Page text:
In the 1960's, no other player dominated the entire decade like Roberto Clemente did.
No other Latin American has ever achieved the numbers and recognition like Clemente did. But even though with his stellar, consistent play, Clemente thought the fame achieved was all too slow in coming as it always seemed for players of Hispanic background. For example, in 1960 while helping the Pirates win its first World Series victory in 33 years, the Puerto Rican star with a solid season and a brilliant series performance, finished only 8th in the National League MVP balloting. It was another evidence for Roberto, that Latino players could never get a fair shake from the media and the American fans.
Clemente only won one MVP crown (1966) during a decade (the 60's) which he dominated so thoroughly -- ironically is was the one season he was not the best hitter in the National League. When it came to selecting a "Player of the 60's" Clemente was obviously overlooked and the award went easily to Sandy Koufax of the Los Angeles Dodgers as Clemente only received a handful of ballots.
He starred in two World Series triumphs and dominated all pitchers in the 1971 Series with a sizzling .414 batting average. In one memorable play he showcased his cannon-like arm that the National League had feared for several years.
In game six of the World Series versus Baltimore, slugger Frank Robinson came to the plate and launched a 300-foot fly toward Clemente that was sure to score Merv Rettemund who was on third base. The minute Clemente pinched the ball in his glove, he ripped it out and rifled a strike to the awaiting catcher's mitt. Rettenmund scuffled back to third base and the Orioles was held at bay. After the series win, Clemente was named the 1971 World Series MVP.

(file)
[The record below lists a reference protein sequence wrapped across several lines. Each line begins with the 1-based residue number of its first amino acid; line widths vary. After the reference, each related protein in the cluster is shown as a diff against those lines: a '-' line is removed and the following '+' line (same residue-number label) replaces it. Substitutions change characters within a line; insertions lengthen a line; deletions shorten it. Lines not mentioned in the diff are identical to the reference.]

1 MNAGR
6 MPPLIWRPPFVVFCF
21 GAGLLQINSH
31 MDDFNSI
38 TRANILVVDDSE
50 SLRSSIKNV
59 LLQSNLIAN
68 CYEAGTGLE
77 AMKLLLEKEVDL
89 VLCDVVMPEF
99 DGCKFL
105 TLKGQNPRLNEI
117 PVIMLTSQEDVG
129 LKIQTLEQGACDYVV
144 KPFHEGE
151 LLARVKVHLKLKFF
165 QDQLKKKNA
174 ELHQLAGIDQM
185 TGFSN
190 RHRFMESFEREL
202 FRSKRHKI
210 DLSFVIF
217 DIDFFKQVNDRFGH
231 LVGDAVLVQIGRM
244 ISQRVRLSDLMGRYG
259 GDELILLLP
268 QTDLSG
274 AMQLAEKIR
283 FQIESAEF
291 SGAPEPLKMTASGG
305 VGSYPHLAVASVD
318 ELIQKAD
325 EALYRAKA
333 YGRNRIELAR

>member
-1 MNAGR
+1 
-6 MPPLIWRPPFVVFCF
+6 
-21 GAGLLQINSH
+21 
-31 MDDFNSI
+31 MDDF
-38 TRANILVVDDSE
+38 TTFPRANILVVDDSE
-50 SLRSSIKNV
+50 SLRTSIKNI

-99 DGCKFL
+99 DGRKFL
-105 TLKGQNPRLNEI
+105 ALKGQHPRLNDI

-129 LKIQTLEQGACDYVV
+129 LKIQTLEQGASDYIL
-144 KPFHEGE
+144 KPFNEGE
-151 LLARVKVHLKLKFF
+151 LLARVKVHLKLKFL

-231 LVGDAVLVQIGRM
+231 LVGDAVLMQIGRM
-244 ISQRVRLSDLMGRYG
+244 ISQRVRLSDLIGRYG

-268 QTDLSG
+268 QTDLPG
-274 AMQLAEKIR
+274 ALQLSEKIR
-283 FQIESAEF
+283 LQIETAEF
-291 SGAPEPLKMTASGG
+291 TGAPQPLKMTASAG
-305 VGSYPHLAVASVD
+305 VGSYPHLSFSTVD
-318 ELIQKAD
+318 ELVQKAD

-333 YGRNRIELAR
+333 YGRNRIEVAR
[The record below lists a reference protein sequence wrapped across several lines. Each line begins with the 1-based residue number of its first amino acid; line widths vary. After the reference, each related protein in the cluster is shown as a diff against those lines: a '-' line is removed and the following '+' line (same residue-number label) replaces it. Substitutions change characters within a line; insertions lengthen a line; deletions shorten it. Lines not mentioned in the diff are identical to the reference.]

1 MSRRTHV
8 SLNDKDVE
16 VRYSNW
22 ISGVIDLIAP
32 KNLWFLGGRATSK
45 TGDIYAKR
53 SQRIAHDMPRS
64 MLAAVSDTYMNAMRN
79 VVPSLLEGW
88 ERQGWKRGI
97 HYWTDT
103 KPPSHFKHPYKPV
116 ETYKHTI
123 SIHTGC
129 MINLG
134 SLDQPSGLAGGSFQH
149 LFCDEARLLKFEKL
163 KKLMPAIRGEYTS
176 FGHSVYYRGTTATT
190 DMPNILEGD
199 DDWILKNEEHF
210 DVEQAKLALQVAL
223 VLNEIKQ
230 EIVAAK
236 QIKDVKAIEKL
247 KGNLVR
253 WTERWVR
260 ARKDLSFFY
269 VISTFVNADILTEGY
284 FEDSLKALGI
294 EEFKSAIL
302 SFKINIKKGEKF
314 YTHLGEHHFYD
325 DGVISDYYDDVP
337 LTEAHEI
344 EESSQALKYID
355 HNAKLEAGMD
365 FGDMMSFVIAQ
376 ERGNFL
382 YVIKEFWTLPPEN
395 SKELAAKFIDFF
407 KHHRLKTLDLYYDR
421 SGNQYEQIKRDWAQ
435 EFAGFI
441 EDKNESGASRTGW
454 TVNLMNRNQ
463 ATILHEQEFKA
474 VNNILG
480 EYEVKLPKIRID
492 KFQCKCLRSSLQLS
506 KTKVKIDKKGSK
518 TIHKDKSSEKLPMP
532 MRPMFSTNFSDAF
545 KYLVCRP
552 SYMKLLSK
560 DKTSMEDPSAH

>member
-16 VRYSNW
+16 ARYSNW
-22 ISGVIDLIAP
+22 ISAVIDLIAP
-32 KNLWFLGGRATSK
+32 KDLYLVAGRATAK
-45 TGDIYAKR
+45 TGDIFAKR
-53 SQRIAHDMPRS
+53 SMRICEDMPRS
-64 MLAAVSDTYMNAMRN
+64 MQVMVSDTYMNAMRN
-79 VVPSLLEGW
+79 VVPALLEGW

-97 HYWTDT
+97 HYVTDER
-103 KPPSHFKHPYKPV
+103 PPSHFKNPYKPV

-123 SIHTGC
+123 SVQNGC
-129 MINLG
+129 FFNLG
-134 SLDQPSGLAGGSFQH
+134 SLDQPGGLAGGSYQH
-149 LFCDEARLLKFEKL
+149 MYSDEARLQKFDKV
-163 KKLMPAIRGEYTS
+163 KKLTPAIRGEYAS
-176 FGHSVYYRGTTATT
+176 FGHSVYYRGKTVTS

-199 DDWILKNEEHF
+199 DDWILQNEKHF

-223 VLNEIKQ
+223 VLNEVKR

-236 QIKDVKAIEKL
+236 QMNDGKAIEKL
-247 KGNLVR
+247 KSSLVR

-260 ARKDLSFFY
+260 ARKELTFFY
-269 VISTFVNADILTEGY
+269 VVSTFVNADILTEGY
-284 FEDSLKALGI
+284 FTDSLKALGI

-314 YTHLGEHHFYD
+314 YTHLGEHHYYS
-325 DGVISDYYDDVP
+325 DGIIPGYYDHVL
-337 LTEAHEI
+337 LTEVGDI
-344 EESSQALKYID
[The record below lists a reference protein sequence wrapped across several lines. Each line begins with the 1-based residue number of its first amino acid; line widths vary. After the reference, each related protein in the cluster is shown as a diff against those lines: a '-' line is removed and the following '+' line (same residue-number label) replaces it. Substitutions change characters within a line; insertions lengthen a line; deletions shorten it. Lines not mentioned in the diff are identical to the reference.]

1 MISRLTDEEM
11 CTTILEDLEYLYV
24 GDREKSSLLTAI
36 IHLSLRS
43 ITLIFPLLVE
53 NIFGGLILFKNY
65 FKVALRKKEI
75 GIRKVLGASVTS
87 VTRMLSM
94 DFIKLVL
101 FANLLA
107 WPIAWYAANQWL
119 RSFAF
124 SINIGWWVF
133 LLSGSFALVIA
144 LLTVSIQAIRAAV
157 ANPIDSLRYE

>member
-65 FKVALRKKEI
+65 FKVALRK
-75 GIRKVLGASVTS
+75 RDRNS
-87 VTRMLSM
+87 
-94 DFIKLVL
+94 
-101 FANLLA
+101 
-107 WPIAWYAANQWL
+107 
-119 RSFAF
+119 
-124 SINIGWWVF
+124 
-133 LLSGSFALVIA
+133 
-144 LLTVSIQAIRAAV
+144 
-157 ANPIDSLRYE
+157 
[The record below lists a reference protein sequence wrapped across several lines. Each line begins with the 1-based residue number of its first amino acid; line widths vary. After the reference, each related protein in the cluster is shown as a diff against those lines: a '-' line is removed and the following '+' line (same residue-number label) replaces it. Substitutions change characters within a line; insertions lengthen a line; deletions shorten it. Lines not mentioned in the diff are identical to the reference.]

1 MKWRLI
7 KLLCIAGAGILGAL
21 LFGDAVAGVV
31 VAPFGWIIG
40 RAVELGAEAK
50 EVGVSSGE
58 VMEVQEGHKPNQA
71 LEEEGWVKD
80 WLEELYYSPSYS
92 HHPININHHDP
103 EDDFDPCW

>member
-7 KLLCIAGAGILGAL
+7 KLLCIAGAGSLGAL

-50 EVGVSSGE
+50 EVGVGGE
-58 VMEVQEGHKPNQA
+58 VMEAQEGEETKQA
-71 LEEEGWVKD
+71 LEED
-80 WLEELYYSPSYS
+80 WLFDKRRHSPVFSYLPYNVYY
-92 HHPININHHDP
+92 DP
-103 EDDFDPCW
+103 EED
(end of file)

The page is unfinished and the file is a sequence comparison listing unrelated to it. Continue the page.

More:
Clemente always played like a man possessed, fielding superbly, unleashing his rifle arm, and hitting in clutch situations, where it counts the most. That attitude won the World Series for the Pirates in 1971 and made him the Series MVP. Many people often said that Clemente played "something close to the level of absolute perfection."
Roberto Clemente was not only a great player on the field, but he was a greater person off the field. He was a National hero to everyone, especially Latinos.
On December 31, 1972, Clemente had taken upon himself to direct personally a relief mission to earthquake torn Nicaragua. Bound to Nicaragua, Clemente and four others loaded a small DC-7 plane with food and supplies that never got past the San Juan border as the plane almost immediately crashed into 30 feet of water in the Caribbean Sea.
One Navy man speculated during a broadcast that it seemed the plane was over-crowded and the cargo wasn't secured enough and shifted during take-off. Rescue efforts started immediately, but five people died and Clemente's body was never recovered. The world was in shock. Here was a man who was struck down due to his desire to help a country in need. His death was not only a loss to his family and friends, but a loss of a hero to the entire nation.